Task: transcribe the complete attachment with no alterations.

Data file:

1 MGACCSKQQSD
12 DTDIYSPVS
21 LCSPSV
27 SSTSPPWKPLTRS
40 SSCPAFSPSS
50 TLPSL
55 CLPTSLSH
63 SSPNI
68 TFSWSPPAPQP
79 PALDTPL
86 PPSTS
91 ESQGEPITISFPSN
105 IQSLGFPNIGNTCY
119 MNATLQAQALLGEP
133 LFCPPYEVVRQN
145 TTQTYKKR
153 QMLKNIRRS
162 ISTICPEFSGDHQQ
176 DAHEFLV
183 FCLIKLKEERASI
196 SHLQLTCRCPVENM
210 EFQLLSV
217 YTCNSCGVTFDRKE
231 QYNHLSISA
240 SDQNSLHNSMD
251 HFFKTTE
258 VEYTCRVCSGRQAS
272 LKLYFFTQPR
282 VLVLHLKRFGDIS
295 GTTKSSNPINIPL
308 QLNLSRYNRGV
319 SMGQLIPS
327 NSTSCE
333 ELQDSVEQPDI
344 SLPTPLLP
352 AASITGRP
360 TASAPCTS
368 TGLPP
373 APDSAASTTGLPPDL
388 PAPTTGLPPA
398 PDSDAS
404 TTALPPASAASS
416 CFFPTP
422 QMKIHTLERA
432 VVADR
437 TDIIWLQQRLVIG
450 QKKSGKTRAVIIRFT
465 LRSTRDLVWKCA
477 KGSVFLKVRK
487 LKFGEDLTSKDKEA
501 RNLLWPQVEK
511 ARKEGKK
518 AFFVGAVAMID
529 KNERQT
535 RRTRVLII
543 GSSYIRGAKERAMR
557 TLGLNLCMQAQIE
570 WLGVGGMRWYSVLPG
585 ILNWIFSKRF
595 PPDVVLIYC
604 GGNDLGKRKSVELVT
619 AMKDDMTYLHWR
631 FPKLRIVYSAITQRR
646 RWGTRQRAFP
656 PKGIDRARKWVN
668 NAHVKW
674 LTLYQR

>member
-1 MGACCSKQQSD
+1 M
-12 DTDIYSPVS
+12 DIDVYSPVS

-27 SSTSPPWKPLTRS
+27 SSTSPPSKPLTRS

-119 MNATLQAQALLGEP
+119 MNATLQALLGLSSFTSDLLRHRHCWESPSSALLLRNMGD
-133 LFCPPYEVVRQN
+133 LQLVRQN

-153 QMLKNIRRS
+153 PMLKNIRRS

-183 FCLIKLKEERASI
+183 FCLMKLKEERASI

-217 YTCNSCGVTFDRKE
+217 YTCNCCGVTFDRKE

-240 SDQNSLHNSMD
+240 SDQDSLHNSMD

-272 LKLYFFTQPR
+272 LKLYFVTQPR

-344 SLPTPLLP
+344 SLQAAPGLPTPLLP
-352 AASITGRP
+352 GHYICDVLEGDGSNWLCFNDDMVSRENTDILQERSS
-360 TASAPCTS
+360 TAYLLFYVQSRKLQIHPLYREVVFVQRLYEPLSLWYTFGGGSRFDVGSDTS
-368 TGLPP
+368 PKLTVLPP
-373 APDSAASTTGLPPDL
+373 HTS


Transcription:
1 MGACCSKQQSD
12 DTDIYSPVS
21 LCSPSV
27 SSTSPPWKPLTRS
40 SSCPAFSPSS
50 TLPSL
55 CLPTSLSH
63 SSPNI
68 TFSWSPPAPQP
79 PALDTPL
86 PPSTS
91 ESQGEPITISFPSN
105 IQSLGFPNIGNTCY
119 MNATLQAQALLGEP
133 LFCPPYEVVRQN
145 TTQTYKKR
153 QMLKNIRRS
162 ISTICPEFSGDHQQ
176 DAHEFLV
183 FCLIKLKEERASI
196 SHLQLTCRCPVENM
210 EFQLLSV
217 YTCNSCGVTFDRKE
231 QYNHLSISA
240 SDQNSLHNSMD
251 HFFKTTE
258 VEYTCRVCSGRQAS
272 LKLYFFTQPR
282 VLVLHLKRFGDIS
295 GTTKSSNPINIPL
308 QLNLSRYNRGV
319 SMGQLIPS
327 NSTSCE
333 ELQDSVEQPDI
344 SLPTPLLP
352 AASITGRP
360 TASAPCTS
368 TGLPP
373 APDSAASTTGLPPDL
388 PAPTTGLPPA
398 PDSDAS
404 TTALPPASAASS
416 CFFPTP
422 QMKIHTLERA
432 VVADR
437 TDIIWLQQRLVIG
450 QKKSGKTRAVIIRFT
465 LRSTRDLVWKCA
477 KGSVFLKVRK
487 LKFGEDLTSKDKEA
501 RNLLWPQVEK
511 ARKEGKK
518 AFFVGAVAMID
529 KNERQT
535 RRTRVLII
543 GSSYIRGAKERAMR
557 TLGLNLCMQAQIE
570 WLGVGGMRWYSVLPG
585 ILNWIFSKRF
595 PPDVVLIYC
604 GGNDLGKRKSVELVT
619 AMKDDMTYLHWR
631 FPKLRIVYSAITQRR
646 RWGTRQRAFP
656 PKGIDRARKWVN
668 NAHVKW
674 LTLYQR

>member
-1 MGACCSKQQSD
+1 M
-12 DTDIYSPVS
+12 DIDVYSPVS

-27 SSTSPPWKPLTRS
+27 SSTSPPSKPLTRS

-119 MNATLQAQALLGEP
+119 MNATLQALLGLSSFTSDLLRHRHCWESPSSALLLRNMGD
-133 LFCPPYEVVRQN
+133 LQLVRQN

-153 QMLKNIRRS
+153 PMLKNIRRS

-183 FCLIKLKEERASI
+183 FCLMKLKEERASI

-217 YTCNSCGVTFDRKE
+217 YTCNCCGVTFDRKE

-240 SDQNSLHNSMD
+240 SDQDSLHNSMD

-272 LKLYFFTQPR
+272 LKLYFVTQPR

-344 SLPTPLLP
+344 SLQAAPGLPTPLLP
-352 AASITGRP
+352 GHYICDVLEGDGSNWLCFNDDMVSRENTDILQERSS
-360 TASAPCTS
+360 TAYLLFYVQSRKLQIHPLYREVVFVQRLYEPLSLWYTFGGGSRFDVGSDTS
-368 TGLPP
+368 PKLTVLPP
-373 APDSAASTTGLPPDL
+373 HTS